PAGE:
In a world that is increasingly enthusiastic about the future, it is always useful to test the portfolio against potential downside scenarios. One of those is a significant drying up of liquidity. Such a scenario is not entirely inconceivable given that major central banks will start winding down a $10 trillion excess balance sheet over the next few years, the Chinese have reversed their positive credit impulse of +3% of global gross domestic product in 2014-2016 to -3% in 2017, rates are rising from zero, and the U.S. deficit of $1.3 trillion needs to be financed by the markets.
The question is where the pain from a liquidity crisis would be felt the hardest. In 2007/2008, it was at the banks. That is a lot less likely this time around, not only because the banks are better capitalised but also because they have changed their attitude to risk. A great example is the Credit Suisse VelocityShares Daily Inverse VIX Short-term ETN, which gained notoriety by losing 96% of its value in the recent spike in equity volatility. The remarkable thing is that Credit Suisse did not sustain material financial loss from this value destruction—except for the loss of a nice little income stream and some reputational damage. The bank also did its utmost to protect itself from litigation claims through strongly worded risk statements in the prospectus—which is well-worth a read.1
If it is not the banks, where is the problem most likely to occur? Liquidity is a bit like a New York rooftop bar. Whilst the night is balmy, people come up the elevator in small groups. When it suddenly starts to rain, everyone tries to get into the lift at one time, most of them already quite inebriated. The biggest crunch is likely to be in the most popular rooftop bars.
Since 2008, exchange-traded funds (ETFs) and other quantitative products have clearly been pulling in the punters. In 2007, MSCI World “index style” holders, as defined by FactSet, held on average 4% of the free float in the companies we hold. Today, it is 12% and unevenly distributed.2 In some names, index funds hold up to 25% of the shares.2 There is little experience of how these vehicles would behave in a sustained downturn, but what we have seen in recent flash crashes is that some of the vehicles sold off significantly more than their underlying assets.2 That may have to do with two factors: one is the relative ease with which these funds can be sold, even by retail investors, and secondly, the investment banks that manage the redemption and creation of the ETFs will require a very large spread before they can take the arbitrage risk during a sell-off.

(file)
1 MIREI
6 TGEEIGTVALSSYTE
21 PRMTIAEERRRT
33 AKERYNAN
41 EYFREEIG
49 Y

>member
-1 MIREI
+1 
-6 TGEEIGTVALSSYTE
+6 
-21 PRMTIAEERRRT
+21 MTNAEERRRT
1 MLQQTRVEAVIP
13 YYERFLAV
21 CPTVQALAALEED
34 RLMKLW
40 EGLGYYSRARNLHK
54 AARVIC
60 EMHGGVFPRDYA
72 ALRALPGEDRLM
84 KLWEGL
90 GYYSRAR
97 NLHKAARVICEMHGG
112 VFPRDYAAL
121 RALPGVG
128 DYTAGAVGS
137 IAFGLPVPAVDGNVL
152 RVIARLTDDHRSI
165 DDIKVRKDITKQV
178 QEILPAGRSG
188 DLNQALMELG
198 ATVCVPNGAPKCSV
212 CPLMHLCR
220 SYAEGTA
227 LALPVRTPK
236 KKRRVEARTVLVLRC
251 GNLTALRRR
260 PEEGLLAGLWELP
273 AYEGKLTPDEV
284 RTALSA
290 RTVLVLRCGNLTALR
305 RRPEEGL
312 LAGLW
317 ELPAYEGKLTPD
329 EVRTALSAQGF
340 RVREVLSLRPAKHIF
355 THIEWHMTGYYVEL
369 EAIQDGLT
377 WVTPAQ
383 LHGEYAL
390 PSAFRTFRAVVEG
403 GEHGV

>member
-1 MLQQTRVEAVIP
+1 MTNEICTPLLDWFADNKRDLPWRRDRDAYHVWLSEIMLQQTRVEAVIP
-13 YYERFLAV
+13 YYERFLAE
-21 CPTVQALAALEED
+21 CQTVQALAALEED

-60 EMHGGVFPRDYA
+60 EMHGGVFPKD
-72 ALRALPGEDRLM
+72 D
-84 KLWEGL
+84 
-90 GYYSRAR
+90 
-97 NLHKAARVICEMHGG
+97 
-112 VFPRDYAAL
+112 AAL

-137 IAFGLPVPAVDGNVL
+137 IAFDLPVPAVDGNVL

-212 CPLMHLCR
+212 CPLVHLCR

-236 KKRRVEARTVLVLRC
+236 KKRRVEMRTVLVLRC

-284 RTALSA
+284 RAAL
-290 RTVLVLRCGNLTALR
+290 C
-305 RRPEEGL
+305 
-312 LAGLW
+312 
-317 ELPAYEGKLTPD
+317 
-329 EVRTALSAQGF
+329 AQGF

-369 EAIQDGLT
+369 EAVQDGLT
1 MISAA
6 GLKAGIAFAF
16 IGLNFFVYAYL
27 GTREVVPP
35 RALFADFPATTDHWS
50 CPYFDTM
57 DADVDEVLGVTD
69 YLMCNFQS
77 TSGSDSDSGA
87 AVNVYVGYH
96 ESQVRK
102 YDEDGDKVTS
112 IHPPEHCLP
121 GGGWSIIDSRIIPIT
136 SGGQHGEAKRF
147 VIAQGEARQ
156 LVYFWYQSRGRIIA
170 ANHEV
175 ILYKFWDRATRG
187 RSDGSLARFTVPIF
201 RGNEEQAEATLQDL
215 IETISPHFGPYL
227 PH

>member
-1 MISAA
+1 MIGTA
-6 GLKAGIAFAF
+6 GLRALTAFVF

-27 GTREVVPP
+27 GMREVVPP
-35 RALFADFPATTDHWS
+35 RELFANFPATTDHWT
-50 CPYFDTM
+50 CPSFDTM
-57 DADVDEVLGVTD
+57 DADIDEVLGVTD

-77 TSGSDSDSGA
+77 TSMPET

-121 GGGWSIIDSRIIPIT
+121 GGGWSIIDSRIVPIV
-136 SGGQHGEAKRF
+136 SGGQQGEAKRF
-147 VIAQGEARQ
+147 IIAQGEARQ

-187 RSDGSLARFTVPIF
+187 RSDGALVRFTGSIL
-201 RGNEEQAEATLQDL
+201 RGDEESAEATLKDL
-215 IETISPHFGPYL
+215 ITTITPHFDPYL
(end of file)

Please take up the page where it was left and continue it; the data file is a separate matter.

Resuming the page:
Hence, it is likely that in a material liquidity shortfall, ETFs may sell off further than the underlying holdings, dragging down the underlying holdings below their fundamental values. The effect is likely most significant where the underlying holding is a lot less liquid than the ETF itself, namely, in corporate bonds. The Bank for International Settlements highlighted this issue in 2015, pointing out that bond ETFs provide an “illusion of liquidity” that is doubly hampered, first by the ETF market makers’ unwillingness to trade3 and furthermore by the shrunken inventory and risk appetite of market makers in the corporate bond markets. Whilst the bond market is likely the most challenged market in a liquidity squeeze, there are concerns about equities as well, particularly where the ownership of the stock is dominated by index-style products.
We have always taken liquidity into account when deciding whether a stock enters a portfolio and with the size of the position. With this in mind, we reviewed the share of index-style funds amongst the holders of companies. While we may experience some temporary setbacks in a liquidity scenario where ETFs sell off heavily, we would regard such a relative sell-off as a potential investment opportunity.
In the real world, liquidity constraints predominantly create problems for companies with material financial and operating leverage. More specifically, companies that have to refinance their debt will struggle in this scenario, as they did in 2008/2009, forcing them to cut dividends, sell their family silver and/or raise equity at the most dilutive moment. Quality companies, as we have been defining them for the last 20 years, have robust balance sheets and the ability to fund their growth mostly out of the existing cash flow. By being less susceptible to negative operating leverage, absolute earnings performance should remain stable, and relative outperformance should be significant in such a scenario. There is also a lot less probability of financial distress for the companies in our portfolio. In the event of a liquidity crisis, the combination of relative operating outperformance and relative derating should provide us with attractive potential investment opportunities.